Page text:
Your Education Road Map

Politics K-12®

ESSA. Congress. State chiefs. School spending. Elections. Education Week reporters keep watch on education policy and politics in the nation’s capital and in the states. Read more from this blog.


Coronavirus Impact Puts Spotlight on States’, Districts’ ‘Rainy Day’ Funds

By Daarel Burnette II — March 20, 2020 3 min read
  • Save to favorites
  • Print

Since the Great Recession, school districts, legislatures, and teacher unions have been at war with each other over whether states and districts should spend or save.

There are critical teacher shortages in some areas, buildings are falling apart and unsafe for kids, and test scores aren’t what they should be, many argued. Let’s hurry up and raise teacher pay, take out bonds, and spend money on things that boost academic achievement.

But more fiscal conservatives, traumatized by the last recession, have argued in favor of squirreling away cash in case another recession hits. Don’t folks remember the rounds and rounds and rounds of layoffs districts suffered, they ask?

That recession, many analysts predict, may now loom with the rapid spread of the coronavirus and the expected hit to state revenues.

Already, states and districts across the country are reaching into their piggy banks to spend on a host of unexpected costs: makeshift child-care centers, distance learning programs, and sanitizing products.

Analysts say the districts that will feel the most financial pain for at least the next two school years will be the ones in states and districts that have very little money in their savings account. Others will be better cushioned.

After the last recession between 2007 and 2009, some state legislatures, including in Arizona, California, and Maryland, created laws that increased the amount of money state and their school districts must keep in their savings account.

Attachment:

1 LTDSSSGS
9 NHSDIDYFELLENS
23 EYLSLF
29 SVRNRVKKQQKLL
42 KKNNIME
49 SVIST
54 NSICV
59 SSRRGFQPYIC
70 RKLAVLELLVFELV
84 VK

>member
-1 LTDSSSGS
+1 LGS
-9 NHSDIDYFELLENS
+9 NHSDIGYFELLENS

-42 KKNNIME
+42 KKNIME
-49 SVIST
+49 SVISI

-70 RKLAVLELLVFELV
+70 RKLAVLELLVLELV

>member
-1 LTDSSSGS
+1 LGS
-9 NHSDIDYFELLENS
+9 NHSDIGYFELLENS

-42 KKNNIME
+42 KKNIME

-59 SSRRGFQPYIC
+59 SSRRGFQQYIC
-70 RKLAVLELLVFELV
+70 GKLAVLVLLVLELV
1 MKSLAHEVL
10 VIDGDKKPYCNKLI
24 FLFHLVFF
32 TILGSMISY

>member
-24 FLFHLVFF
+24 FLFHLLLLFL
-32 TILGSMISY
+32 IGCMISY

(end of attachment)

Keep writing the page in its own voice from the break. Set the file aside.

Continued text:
Many, such as Arizona, went further and shoveled surplus dollars into their reserves.

“This is a success story for a lot of states,” said Josh Goodman, a senior officer for The Pew Charitable Trusts, who has analyzed the impact the coronavirus could have on state budgets. “The last recession showed them that they need to be saving more and they moved aggressively to increase their savings.”

For other states, including Illinois, Kansas,and New Jersey, analysts warn of tough days ahead.

On the district front, savings accounts have taken on political heat the last two years as teachers bristled at the millions of dollars superintendents had stashed away in preparation for the next recession.

Los Angeles teachers last year, angry that the district had stored more than $1.9 billion in its savings account, went on strike, demanding that the district use some of that money to provide them with a pay raise, smaller class sizes, and wraparound services for students.

Credit rating agencies typically advise districts to keep at least 15 percent of their revenue in savings, though that amount varies widely. Palmyra-Eagle in southeast Wisconsin, has carried forward from one fiscal year to the next as little as 7 percent of its savings, while Twin Lakes School district on the other side of Wisconsin has carried over as much as 55 percent.

All this week, politicians, advocates, school board members, teachers and superintendents have been either praising or demonizing savings accounts.

In Arizona, the epicenter of the nation’s #RedForEd movement, Republican Gov. Doug Ducey has more than doubled the state’s savings amount from $445 million in 2015 to $1 billion. This week, Ducey’s administration started dipping into that fund to wage a war against the coronavirus.

Republican state Rep. Mark Finchem, who once was opposed to keeping so much of the state’s budget in savings said to the Arizona Capitol Times, “I’m somewhat ambivalent at this point. The money is there, but I pray that we are cautious, very cautious and prudent about how we extend those resources for the greatest community.”

Follow us on Twitter @PoliticsK12. And follow the Politics K-12 reporters @EvieBlad @Daarel and @AndrewUjifusa.

Commenting has been disabled on effective Sept. 8. Please visit our FAQ section for more details. To get in touch with us visit our contact page, follow us on social media, or submit a Letter to the Editor.


This content is provided by our sponsor. It is not written by and does not necessarily reflect the views of Education Week's editorial staff.
Teaching Webinar